Benedikt Scholz, Head of International & New Business and Managing Director of BVB Football Academy said: “We are proud to solidify this partnership with LCS, one of the most exciting football clubs in the SPL. Establishing key partners of this scale and ambition has always been a central part of our vision for BVB, enabling us to keep sharing and contributing towards the growth of youth football in Asia.
“We are looking forward to working with LCS to bring to life our key objectives in youth development and sport education.”
The partnership will see an annual training camp in Dortmund for the LCS Football Academy’s elite team, with an additional training stint pencilled in for selected footballers from the Academy’s scholarship programme.
Suresh Letchmanan, Managing Director of BVB Asia Pacific further highlighted: “We are very excited about this partnership; it is an incredible milestone for both BVB and LCS. Both clubs are dynamic and progressive brands with a commitment to developing talented youth players and these common beliefs make the two organisations ideally suited.
“We will be working closely to implement creative and innovative activities with LCS in the coming months that harness the passion of our clubs and connect with our fantastic fans in and around Asia.”
The Sailors are excited at the prospect of a partnership that will boost its drive for development of the club and its LCS Football Academy that is aimed at growing into an elite youth development hub.
“We are delighted to partner with BVB, a club that has shown a tremendous commitment to youth development, fan engagement and the growth of the sport in general,” said LCS Chief Executive Officer, Chew Chun-Liang.
“We are an ambitious club with a vision of becoming one of the best in Asia. To get there, we must learn from the best, and in BVB we have found a partner that is among the best in the world,” he added.
“We look forward to a long and fruitful relationship with BVB.”
Fitness was a youth-fuelled obsession that was put through the forge of serious injury. But a chance encounter turned the wheels in a different direction, then in the blink of an eye, Fathul Nur Hakim became a world champion working with Singapore footballers looking to put the country on the map of Asian football.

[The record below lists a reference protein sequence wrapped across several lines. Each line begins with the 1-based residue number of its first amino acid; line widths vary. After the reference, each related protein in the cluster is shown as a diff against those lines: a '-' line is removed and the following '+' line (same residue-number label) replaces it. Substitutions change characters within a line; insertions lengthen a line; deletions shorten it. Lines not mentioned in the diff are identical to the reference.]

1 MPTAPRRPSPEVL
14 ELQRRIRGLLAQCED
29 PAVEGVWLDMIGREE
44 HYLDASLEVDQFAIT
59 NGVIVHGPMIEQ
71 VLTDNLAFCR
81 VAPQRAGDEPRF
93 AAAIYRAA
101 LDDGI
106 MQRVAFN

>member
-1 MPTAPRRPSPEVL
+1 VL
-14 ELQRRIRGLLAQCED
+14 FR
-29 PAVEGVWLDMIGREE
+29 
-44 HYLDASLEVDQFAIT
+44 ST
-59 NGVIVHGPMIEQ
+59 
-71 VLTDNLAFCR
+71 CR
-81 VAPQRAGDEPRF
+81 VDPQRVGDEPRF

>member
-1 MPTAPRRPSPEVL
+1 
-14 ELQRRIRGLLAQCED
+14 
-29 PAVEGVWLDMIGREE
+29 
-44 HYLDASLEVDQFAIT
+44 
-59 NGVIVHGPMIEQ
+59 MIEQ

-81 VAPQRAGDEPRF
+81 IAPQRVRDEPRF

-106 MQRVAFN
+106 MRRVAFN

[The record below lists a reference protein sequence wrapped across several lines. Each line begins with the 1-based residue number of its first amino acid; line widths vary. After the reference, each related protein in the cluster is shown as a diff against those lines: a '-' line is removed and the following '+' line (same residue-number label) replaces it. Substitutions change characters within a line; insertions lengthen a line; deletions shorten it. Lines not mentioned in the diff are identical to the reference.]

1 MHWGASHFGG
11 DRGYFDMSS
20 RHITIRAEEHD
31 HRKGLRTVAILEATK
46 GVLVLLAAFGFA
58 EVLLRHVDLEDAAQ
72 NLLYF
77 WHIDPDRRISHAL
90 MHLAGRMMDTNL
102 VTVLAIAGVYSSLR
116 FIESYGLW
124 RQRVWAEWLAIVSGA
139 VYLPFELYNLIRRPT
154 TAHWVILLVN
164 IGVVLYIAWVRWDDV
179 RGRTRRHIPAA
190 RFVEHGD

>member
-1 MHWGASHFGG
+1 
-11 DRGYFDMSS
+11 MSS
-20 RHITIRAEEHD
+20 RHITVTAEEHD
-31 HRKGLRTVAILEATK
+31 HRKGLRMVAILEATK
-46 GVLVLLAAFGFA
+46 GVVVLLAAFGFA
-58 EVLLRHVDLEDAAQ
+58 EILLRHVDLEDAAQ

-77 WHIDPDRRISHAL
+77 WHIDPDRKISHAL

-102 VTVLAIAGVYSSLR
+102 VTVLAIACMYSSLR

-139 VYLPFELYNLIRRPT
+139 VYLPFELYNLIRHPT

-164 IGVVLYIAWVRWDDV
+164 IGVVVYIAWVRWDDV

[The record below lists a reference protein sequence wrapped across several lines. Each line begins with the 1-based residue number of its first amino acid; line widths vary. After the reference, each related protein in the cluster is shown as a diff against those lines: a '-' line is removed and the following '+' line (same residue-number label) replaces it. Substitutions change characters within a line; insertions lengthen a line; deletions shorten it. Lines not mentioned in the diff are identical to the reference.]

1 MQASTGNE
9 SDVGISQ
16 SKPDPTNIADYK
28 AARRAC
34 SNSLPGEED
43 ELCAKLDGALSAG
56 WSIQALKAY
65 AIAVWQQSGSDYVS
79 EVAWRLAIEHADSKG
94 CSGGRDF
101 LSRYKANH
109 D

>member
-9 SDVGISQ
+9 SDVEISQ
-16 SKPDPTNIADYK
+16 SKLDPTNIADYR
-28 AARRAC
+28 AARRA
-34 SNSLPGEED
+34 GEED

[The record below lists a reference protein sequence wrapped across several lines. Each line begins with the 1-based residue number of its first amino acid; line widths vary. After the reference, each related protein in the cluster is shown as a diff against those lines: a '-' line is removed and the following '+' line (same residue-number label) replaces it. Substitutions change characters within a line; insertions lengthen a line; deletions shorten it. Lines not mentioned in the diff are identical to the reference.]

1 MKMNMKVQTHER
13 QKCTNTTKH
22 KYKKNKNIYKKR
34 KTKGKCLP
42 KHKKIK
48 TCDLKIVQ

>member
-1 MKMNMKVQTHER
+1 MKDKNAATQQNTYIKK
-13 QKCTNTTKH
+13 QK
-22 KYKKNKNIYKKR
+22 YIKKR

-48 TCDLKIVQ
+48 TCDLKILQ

That is the synopsis of Hakim’s sporting journey. And the 32-year-old still struggles to believe his own story.
“To beat the best of the best was something that I never expected, and that was a beautiful memory that will stay with me for a lifetime,” he said, of his feat: beating over 1000 participants in the 2019 Dr.stretch World Stretching Competition held in Tokyo.
A brand that originated from Japan, Dr.stretch focuses on a “core balance stretch” approach with trainers helping their clients through different techniques to get to deep muscles that they cannot reach by themselves.
Several of those 1000 Hakim beat were master trainers and grand trainers with some 10 years of experience. Hakim only had some two years under his belt at that time, going to the global tourney without any expectations, to “gain experience”.
That world championship triumph still feels surreal to him today.
“The winner in the previous year was a Japanese grand trainer who has been in the industry for a long time, while I was just a junior trainer in my second year,” said Hakim, putting things in perspective.
“To help people achieve things and go past limits that they never thought they can achieve is something very special,” he shared. “At that time, that was what motivated me at Dr.stretch every day.”
Today, Hakim is a Lion City Sailor, helping the likes of Singapore’s first multi-million dollar footballer, Diego Lopes and 2020 Singapore Premier League Player of the Year, Gabriel Quak reach further than they ever have before.
As a Sailors’ sports therapist, Hakim’s main task is to help the players recover from their injuries as quickly as possible by utilising his expertise in stretching techniques. He works hand-in-hand with the club’s sports trainer Fazly Hasan and sports scientist Danial Feriza, who focus on other aspects of recovery like massage and cupping.
Hakim is a relatively new addition to the team, having joined before the start of the 2021 season and his journey to the Sailors is unorthodox to say the least.
A fitness junkie from a young age, he initially worked as a gym instructor and personal trainer for a period of six years. Being a football lover as well, he still plays the game at the recreational level and that was how he suffered a horrific injury that changed his life in 2015.
At the receiving end of a crude challenge by an opposing player, Hakim tore two ligaments – his anterior cruciate ligament (ACL) and medial collateral ligament (MCL) – in his left knee. To repair the damage, he required metal screws to be inserted into his knee, with weekly physiotherapy sessions at Singapore General Hospital (SGH) for approximately six months a key facet of his recovery programme.
Having regular conversations with his regular physio, Hakim started to appreciate what the job entails and was inspired to work in this field. He started reading up about physiotherapy, and the opportunity for a career change came with a chance encounter in early 2018.
As he was recovering from a hernia injury that he sustained while working out in the gym, Hakim happened to come across a packed Dr.stretch outlet at the NEX shopping mall in Serangoon.